Twenty years later, when Ann was virtually forgotten and Truman's career had peaked, he needed material for his next "non-fiction novel." He made Ann the subject of his roman a clef. Terrified of renewed and very harsh public scrutiny, she committed suicide before the excerpts were published in Esquire.
 
Ann Woodward was not the only New York society woman Truman Capote exploited in his short story. Once Esquire hit the stands, his phone stopped ringing. In no time, he was a pariah, just as Ann had been. Losing his place in cafe society devastated him. He never finished the novel that was excerpted. In fact, he never published another book, finding refuge in drugs, drink and playing court jester at Studio 54. While it took him longer to kill himself, his end was just as final as Ann's.

This well-written book is about talent, money, and privilege. It's about dreamers who are willing to sacrifice to make their dreams come true. It's the tale of two tragedies, and I was riveted.

3. What will read next? I don't know.

Tuesday, January 17, 2023

I know the signs

I don't like what I'm seeing from my oldest friend. When I try to call her, she doesn't pick up and my calls don't go to voicemail because the mailbox is full. I asked her about that and she said she just doesn't pick them up. There's no need, she explained. "I can look and see who called."

1) This means that she sees that I'm calling and just isn't picking up. Well, fuck you very much.

2) When this happened before it was because she was trying to evade calls from creditors. I don't imagine she has much in the way of credit cards anymore. This time I suspect it's her landlady. The landlady wants my friend -- who is on a month-to-month lease -- gone. The place could bring in more rent from a tenant who can afford to pay more. My friend knows she has to leave. She says she's looking for affordable housing farther south in California, closer to LA, nearer her cousin and her daughter.

The daughter I understand. The cousin? Not at all. Her cousin is not there for her on a reliable basis. Here's a post I found from more than a decade ago, and I still have the same gripes. Though with time, I think I understand that the problem may less be with the cousin than with my friend's idolatry of her. Maybe Sharon is just a tired 70-something who doesn't have the bandwidth to give my friend the support she needs, and maybe my oldest friend should recognize that their relationship is rather one-sided and move closer to her son, in Texas. After all, her son invited her.*

3) She spends all her free time answering questions on Quora. Yes, I'm snooping on her there because I'm worried about her. Fewer than 20% of her posts even get an upvote, much less a response. And some of the responses appear, at least to me, to be bots. Quora seems to have replaced her fan fiction, which she's abandoned after seven stories. Her early ones, about the Keanu Reeves character John Wick, grew quite a readership. One of them has been read 31,000 times! (Imagine that!) But her subsequent efforts have met with dwindling success and audience participation. I think this is a substitute for real friendship.

4) I know she's bipolar. I am afraid she's navigating treacherous waters these days without much support. I can't support her if she won't pick up the phone.

I feel very helpless.


 *One of her reasons for not joining her son was actually well though out. She's concerned that there isn't quality medical care nearby. That may be. I was heartened to hear that she was responding out of something more than Sharon worship.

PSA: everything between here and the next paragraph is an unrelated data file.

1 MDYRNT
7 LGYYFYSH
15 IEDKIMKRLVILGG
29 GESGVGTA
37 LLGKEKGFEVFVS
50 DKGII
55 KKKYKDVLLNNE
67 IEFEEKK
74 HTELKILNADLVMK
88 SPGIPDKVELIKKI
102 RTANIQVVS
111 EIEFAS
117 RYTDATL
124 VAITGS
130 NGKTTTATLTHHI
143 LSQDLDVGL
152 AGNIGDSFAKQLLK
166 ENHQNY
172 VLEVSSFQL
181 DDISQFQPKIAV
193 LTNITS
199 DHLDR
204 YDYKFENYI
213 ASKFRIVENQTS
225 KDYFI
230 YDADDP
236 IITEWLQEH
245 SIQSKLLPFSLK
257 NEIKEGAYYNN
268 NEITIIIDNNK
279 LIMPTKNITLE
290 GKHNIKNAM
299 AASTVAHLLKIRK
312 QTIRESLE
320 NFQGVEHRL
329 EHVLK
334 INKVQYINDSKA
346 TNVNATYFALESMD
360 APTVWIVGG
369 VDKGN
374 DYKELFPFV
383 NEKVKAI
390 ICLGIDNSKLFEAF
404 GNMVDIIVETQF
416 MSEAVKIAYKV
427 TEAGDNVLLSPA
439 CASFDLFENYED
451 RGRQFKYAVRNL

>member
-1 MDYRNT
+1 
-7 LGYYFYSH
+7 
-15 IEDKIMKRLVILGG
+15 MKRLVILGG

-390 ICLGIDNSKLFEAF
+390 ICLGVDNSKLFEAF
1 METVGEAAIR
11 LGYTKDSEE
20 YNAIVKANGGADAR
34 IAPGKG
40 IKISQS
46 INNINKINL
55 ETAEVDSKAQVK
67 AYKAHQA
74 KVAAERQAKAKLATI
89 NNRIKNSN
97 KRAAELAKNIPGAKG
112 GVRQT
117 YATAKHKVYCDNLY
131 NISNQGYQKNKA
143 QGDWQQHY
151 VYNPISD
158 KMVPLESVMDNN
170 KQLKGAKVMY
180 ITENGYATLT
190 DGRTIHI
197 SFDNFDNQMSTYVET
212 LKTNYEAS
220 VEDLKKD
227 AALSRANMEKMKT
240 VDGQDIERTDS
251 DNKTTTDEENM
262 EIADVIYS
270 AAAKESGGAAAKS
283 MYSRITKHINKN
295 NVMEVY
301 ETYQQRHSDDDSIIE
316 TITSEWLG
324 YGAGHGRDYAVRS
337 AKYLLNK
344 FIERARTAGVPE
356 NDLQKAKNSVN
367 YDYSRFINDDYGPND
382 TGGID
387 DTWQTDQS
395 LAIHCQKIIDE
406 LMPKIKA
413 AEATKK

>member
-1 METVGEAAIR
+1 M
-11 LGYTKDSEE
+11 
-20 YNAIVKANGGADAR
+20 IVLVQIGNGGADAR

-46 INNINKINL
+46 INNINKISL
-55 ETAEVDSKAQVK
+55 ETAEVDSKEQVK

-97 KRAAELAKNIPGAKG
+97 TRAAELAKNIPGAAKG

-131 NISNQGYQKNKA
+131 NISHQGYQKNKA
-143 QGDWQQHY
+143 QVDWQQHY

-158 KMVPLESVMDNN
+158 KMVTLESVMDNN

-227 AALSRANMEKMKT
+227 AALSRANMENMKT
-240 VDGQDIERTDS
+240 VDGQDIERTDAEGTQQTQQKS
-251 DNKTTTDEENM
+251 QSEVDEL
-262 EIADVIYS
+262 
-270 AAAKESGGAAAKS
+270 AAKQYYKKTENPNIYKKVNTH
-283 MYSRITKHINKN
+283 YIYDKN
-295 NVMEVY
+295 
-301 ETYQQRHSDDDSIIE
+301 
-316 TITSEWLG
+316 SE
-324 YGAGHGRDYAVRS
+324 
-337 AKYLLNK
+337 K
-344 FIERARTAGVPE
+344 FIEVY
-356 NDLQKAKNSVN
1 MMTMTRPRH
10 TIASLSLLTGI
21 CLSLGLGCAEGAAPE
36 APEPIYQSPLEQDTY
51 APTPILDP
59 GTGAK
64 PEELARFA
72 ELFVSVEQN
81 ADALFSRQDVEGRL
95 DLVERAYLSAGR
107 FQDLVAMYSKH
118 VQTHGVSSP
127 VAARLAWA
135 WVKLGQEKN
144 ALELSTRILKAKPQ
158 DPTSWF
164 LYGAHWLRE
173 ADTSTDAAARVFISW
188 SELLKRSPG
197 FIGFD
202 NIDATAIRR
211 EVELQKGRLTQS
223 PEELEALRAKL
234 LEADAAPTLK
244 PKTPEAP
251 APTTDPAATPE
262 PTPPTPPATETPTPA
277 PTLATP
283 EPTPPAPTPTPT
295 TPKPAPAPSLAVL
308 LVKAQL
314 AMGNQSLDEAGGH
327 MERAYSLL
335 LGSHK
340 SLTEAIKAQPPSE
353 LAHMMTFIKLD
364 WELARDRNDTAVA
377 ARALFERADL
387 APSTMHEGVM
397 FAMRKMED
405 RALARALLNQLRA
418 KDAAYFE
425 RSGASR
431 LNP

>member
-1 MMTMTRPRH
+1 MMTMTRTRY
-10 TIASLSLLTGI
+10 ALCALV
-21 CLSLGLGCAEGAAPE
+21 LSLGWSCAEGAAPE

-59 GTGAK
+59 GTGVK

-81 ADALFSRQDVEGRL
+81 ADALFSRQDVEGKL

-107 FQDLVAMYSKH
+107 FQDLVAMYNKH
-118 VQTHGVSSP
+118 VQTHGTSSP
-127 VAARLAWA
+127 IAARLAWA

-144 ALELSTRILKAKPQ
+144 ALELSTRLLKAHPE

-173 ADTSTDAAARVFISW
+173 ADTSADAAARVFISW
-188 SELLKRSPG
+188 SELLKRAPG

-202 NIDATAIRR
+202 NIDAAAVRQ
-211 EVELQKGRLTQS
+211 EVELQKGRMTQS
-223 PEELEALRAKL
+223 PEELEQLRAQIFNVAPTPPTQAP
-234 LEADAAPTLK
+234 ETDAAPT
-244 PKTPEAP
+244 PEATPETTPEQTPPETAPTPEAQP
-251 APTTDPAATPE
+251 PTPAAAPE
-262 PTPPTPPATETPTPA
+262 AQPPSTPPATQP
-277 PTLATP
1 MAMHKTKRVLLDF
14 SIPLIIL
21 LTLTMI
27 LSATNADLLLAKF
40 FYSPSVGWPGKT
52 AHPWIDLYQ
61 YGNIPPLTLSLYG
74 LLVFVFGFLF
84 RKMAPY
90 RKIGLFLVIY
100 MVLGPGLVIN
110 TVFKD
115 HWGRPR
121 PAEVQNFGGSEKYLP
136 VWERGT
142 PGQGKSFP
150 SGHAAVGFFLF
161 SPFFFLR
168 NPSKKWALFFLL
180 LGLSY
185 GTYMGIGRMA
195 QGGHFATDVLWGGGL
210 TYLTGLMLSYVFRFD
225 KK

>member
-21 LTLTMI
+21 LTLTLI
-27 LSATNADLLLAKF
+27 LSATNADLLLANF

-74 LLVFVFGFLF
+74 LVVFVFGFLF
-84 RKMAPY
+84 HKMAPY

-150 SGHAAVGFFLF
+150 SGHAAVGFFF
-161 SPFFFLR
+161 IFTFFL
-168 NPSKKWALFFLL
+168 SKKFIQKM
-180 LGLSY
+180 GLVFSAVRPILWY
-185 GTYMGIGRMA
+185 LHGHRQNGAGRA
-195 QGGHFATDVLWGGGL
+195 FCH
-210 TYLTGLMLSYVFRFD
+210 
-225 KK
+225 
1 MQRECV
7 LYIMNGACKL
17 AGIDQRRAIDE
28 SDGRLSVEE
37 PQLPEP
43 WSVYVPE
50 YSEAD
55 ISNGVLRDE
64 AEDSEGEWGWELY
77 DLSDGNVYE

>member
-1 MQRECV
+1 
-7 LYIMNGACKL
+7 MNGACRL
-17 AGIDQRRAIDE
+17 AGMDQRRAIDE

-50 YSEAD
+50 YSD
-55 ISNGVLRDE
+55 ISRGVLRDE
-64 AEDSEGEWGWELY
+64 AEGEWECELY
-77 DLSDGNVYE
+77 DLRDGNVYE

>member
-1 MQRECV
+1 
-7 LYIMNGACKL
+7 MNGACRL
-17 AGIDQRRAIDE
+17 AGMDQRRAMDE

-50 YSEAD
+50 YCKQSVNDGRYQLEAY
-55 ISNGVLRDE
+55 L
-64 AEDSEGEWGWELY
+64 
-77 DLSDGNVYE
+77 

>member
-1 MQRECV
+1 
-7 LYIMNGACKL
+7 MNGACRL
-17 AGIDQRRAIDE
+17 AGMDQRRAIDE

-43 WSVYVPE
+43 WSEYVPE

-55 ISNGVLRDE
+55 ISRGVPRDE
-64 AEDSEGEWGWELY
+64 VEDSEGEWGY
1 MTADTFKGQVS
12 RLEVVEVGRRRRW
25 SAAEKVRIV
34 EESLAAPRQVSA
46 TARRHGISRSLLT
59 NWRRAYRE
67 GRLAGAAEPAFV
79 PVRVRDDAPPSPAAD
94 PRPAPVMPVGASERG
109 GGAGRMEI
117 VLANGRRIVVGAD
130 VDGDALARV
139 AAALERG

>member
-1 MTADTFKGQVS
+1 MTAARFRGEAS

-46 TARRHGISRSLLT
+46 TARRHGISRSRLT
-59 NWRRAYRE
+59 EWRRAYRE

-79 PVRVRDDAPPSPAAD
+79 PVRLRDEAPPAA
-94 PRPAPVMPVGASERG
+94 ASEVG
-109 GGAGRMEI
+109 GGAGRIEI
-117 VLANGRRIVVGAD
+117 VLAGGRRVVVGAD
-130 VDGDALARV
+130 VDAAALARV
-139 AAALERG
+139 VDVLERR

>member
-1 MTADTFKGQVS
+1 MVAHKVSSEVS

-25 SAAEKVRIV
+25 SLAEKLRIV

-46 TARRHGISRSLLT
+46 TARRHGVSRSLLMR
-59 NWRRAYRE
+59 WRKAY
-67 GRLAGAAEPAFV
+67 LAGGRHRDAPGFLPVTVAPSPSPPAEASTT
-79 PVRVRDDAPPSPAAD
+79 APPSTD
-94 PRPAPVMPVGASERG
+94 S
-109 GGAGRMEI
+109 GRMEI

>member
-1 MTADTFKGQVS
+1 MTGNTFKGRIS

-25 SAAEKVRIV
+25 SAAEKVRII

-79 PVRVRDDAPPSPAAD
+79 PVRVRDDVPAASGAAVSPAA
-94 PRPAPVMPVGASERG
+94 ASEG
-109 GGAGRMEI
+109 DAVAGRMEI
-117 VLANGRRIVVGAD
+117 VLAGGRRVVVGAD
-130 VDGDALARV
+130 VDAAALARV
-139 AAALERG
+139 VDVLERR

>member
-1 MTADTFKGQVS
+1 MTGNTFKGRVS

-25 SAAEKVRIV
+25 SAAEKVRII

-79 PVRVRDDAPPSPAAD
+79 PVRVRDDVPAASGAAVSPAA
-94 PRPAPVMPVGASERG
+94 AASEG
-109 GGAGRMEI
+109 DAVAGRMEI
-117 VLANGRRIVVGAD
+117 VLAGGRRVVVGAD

I shouldn't have ordered the lasagna

It seemed like a good idea at the time. Warm, gooey goodness on a dreary day. Very little chewing involved for my still-sore jaw. I know I'm no longer supposed to have spinach (damn kidney stones) but I figured it's mostly pasta and cheese anyway, right? And just this once won't be so bad ...

It wasn't the spinach that got me. I thought I tasted a bit of pepper in there. If there's enough pepper for me to identify it, I'm usually in trouble. 

But still, she persisted.

Last night and this morning were distinctly unpleasant.

Oh well, at least I had a coupon! Next time I go there, I'll stick with the individual pizza.



Sunday, January 15, 2023

Sunday Stealing

THE QUESTION MEME

1. What is your favorite accent? I love Dick Van Dyke's accent in Mary Poppins. Apparently he's the only Englishman in the history of the empire to speak this way.


2. What is your favorite animal? My favorite wild animal is the okapi. They look like a magical mix of a zebra and a giraffe, but they don't have any zebras in their bloodline. They are related to the giraffe, though. They are quiet herbivores who can run very fast. I'm such a fan.


3. What is your favorite band? How I love the lads!


4. What is your favorite childhood book? The summer between first and second grade, my family visited Springfield to see where Lincoln lived and this was my souvenir. I remember reading it over and over on the long drive home.


5. What is your favorite color? Blue.

6. What is your favorite drink? Coca-cola.

7. What is your favorite flavor of ice cream? Mint chocolate chip.

8. What is your favorite place on the planet? Within the friendly confines of Wrigley Field.


9. What is your favorite sandwich? A burger. I haven't had one in forever! Maybe I'll try one today.

10. What is your favorite swear word? Fuck

11. What is your favorite thing to wear? Jeans and a t-shirt

12. What is your favorite food to eat on a rainy day? Mac-and-cheese or clam chowder

13. What is your favorite food to eat on a sunny day? Hot dogs

14. What is your favorite number? 7

15. What is your favorite snack? This week I've been devouring donut holes at an alarming rate.